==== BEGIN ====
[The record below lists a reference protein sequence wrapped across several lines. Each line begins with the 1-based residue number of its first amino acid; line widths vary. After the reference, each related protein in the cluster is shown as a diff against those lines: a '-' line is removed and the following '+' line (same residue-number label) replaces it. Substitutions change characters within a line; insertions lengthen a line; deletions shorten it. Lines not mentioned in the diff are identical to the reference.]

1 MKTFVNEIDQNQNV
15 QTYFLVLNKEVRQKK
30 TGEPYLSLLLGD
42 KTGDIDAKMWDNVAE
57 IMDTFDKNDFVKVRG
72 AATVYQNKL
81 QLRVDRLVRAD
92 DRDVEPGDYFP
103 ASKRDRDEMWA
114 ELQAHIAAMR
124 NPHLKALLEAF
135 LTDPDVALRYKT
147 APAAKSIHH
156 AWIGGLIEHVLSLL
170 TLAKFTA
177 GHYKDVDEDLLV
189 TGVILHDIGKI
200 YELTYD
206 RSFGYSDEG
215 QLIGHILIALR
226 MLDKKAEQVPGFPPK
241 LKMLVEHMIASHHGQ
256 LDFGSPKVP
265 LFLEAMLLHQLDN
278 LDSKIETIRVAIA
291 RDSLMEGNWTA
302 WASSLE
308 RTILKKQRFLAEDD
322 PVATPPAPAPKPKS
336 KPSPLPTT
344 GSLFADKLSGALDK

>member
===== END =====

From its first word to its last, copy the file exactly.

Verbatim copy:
[The record below lists a reference protein sequence wrapped across several lines. Each line begins with the 1-based residue number of its first amino acid; line widths vary. After the reference, each related protein in the cluster is shown as a diff against those lines: a '-' line is removed and the following '+' line (same residue-number label) replaces it. Substitutions change characters within a line; insertions lengthen a line; deletions shorten it. Lines not mentioned in the diff are identical to the reference.]

1 MKTFVNEIDQNQNV
15 QTYFLVLNKEVRQKK
30 TGEPYLSLLLGD
42 KTGDIDAKMWDNVAE
57 IMDTFDKNDFVKVRG
72 AATVYQNKL
81 QLRVDRLVRAD
92 DRDVEPGDYFP
103 ASKRDRDEMWA
114 ELQAHIAAMR
124 NPHLKALLEAF
135 LTDPDVALRYKT
147 APAAKSIHH
156 AWIGGLIEHVLSLL
170 TLAKFTA
177 GHYKDVDEDLLV
189 TGVILHDIGKI
200 YELTYD
206 RSFGYSDEG
215 QLIGHILIALR
226 MLDKKAEQVPGFPPK
241 LKMLVEHMIASHHGQ
256 LDFGSPKVP
265 LFLEAMLLHQLDN
278 LDSKIETIRVAIA
291 RDSLMEGNWTA
302 WASSLE
308 RTILKKQRFLAEDD
322 PVATPPAPAPKPKS
336 KPSPLPTT
344 GSLFADKLSGALDK

>member